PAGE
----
The final results of training this network then making predictions on the validation and test data are shown here:
5.4 Summary of Results
A summary of the results is given in Table 3, in terms of accuracy over the stated prediction intervals. A useful concept in looking at all of this work is “precisely wrong, directionally correct”. By that I mean that it is clear that on short time scales the models are not yet predicting all the behavior seen in the target data, although most of the large changes are modeled fairly well. This looks ugly compared to textbook cases but we live in a world of complex data. However, keep in mind a business operates on time scales appropriate to the business–in this case, due to material and manufacturing lead times, orders for material are placed significantly in advance, so the most important result is to predict well, on average, over periods of interest. The table shows that even the simple linear model does better than 10% in the periods targeted, and the neural network improves on that by multiple percentage points.
Table 3. Summary of Results
Regarding the last entry in Table 3; this is a simple ensemble of the three different models (excluding the optimized regression which is essentially the same as the baseline model). I chart this along with sales below; as an initial approach, I would probably use this ensemble to make predictions.
6. Conclusions and Further Work
In this article I have shown that regression models, including using neural networks for non-linear modeling, can be effective to model complex time-series data. Advantages of this approach include the ability to integrate business and external (market etc.) factors as well as historical data as predictors, the ability to integrate such data with specific lag times determined from the data or from business knowledge, and the fact that neural networks can account for interactions that are more difficult to model in linear regression. (On this last point; you will see suggestions of polynomial regression in articles and books; I provide the same warning as I did for using DFT (sines/cosines)–such methods can be very prone to overfitting and not generalizing well). Disadvantages include the need for much more business and data understanding than, say, modeling a univariate time series with ARIMA, as well as considerably more time and resources to complete the project.
There are many possible improvements to what I have shown here that could be investigated. It is clear there are processes in play that are not yet incorporated into the model. For example, there may be additional markets that could be incorporated as external data that drive some segments. In addition, I believe some of the large swings at end of year, and the apparent mid-year cycles are due to business practices–as half-year and end-of year targets approach, sales is pushed to book orders or pull in opportunities. There may be customer incentives in play to drive some of that. These factors can be integrated if a model of the actual business practices can be defined. Similarly, it is known that new product introductions affect sales, and a task for the future is to model that and include in the predictors.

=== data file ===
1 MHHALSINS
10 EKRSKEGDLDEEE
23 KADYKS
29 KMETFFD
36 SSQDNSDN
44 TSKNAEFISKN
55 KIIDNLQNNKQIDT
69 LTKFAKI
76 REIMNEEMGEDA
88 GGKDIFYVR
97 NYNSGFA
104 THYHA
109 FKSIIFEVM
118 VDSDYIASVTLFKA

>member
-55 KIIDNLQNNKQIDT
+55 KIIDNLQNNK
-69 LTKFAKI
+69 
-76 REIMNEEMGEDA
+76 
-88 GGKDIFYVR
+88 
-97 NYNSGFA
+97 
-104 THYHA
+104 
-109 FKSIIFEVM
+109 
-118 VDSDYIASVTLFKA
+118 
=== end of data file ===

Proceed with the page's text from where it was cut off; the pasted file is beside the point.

Another area of work would be to investigate and improve modeling of components of the forecast, such as modeling individual product groups or sales areas. Although the model is built with that level of granularity, you may have noticed in the baseline model that some coefficients are negative. I think that is due to interactions or other factors unaccounted for, but it means that the model may not work well if used to predict one category. This could be tackled by modeling each desired segment or category separately then combining those models; obviously that would be a considerable additional effort!
In addition to more business understanding and data understanding, there are improvements likely available by better data preparation. If the alignment of the raw data with the categorizations were better, that would likely improve the predictive power of the models. Cleaning for some data discrepancies may also result in improvements. It is common in real business cases that data cleaning and preparation are never fully completed!
Regarding deployment, I have built interactive web applications based on such models using Shiny to allow clients to interact with the models and data–I plan to write an article on that subject in the future. One version of the model was provided in an Excel workbook as that fit the business needs.
I hope these discussions and results motivate you to try some alternative methods in your next business analytics challenge!